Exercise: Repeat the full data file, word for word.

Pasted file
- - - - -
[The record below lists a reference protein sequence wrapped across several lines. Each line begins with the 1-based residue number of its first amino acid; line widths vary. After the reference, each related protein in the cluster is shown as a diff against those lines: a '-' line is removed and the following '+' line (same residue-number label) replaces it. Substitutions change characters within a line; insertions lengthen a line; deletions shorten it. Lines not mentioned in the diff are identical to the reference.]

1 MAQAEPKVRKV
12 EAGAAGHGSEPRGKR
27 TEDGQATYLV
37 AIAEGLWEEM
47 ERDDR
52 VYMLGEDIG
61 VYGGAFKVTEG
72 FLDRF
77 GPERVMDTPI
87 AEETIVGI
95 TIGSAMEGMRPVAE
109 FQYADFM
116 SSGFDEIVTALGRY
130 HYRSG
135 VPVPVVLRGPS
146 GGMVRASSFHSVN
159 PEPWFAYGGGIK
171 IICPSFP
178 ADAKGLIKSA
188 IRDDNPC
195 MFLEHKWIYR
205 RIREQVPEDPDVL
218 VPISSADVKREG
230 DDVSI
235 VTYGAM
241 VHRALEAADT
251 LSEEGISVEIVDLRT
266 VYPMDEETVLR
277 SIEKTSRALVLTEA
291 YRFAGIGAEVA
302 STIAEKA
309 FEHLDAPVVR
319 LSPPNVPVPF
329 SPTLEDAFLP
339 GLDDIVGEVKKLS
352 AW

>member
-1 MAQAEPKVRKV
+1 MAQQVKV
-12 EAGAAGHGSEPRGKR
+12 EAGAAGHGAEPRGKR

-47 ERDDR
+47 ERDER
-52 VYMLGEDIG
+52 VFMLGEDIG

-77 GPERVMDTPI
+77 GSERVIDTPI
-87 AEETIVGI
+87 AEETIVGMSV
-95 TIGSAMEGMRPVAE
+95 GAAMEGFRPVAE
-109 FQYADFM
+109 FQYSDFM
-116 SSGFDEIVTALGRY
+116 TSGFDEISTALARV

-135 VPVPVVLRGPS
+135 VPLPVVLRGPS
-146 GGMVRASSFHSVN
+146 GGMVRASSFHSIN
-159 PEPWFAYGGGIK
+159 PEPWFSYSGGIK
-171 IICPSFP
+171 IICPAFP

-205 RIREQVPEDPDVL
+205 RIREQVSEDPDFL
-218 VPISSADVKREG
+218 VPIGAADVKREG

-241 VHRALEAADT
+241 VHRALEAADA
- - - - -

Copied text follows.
[The record below lists a reference protein sequence wrapped across several lines. Each line begins with the 1-based residue number of its first amino acid; line widths vary. After the reference, each related protein in the cluster is shown as a diff against those lines: a '-' line is removed and the following '+' line (same residue-number label) replaces it. Substitutions change characters within a line; insertions lengthen a line; deletions shorten it. Lines not mentioned in the diff are identical to the reference.]

1 MAQAEPKVRKV
12 EAGAAGHGSEPRGKR
27 TEDGQATYLV
37 AIAEGLWEEM
47 ERDDR
52 VYMLGEDIG
61 VYGGAFKVTEG
72 FLDRF
77 GPERVMDTPI
87 AEETIVGI
95 TIGSAMEGMRPVAE
109 FQYADFM
116 SSGFDEIVTALGRY
130 HYRSG
135 VPVPVVLRGPS
146 GGMVRASSFHSVN
159 PEPWFAYGGGIK
171 IICPSFP
178 ADAKGLIKSA
188 IRDDNPC
195 MFLEHKWIYR
205 RIREQVPEDPDVL
218 VPISSADVKREG
230 DDVSI
235 VTYGAM
241 VHRALEAADT
251 LSEEGISVEIVDLRT
266 VYPMDEETVLR
277 SIEKTSRALVLTEA
291 YRFAGIGAEVA
302 STIAEKA
309 FEHLDAPVVR
319 LSPPNVPVPF
329 SPTLEDAFLP
339 GLDDIVGEVKKLS
352 AW

>member
-1 MAQAEPKVRKV
+1 MAQQVKV
-12 EAGAAGHGSEPRGKR
+12 EAGAAGHGAEPRGKR

-47 ERDDR
+47 ERDER
-52 VYMLGEDIG
+52 VFMLGEDIG

-77 GPERVMDTPI
+77 GSERVIDTPI
-87 AEETIVGI
+87 AEETIVGMSV
-95 TIGSAMEGMRPVAE
+95 GAAMEGFRPVAE
-109 FQYADFM
+109 FQYSDFM
-116 SSGFDEIVTALGRY
+116 TSGFDEISTALARV

-135 VPVPVVLRGPS
+135 VPLPVVLRGPS
-146 GGMVRASSFHSVN
+146 GGMVRASSFHSIN
-159 PEPWFAYGGGIK
+159 PEPWFSYSGGIK
-171 IICPSFP
+171 IICPAFP

-205 RIREQVPEDPDVL
+205 RIREQVSEDPDFL
-218 VPISSADVKREG
+218 VPIGAADVKREG

-241 VHRALEAADT
+241 VHRALEAADA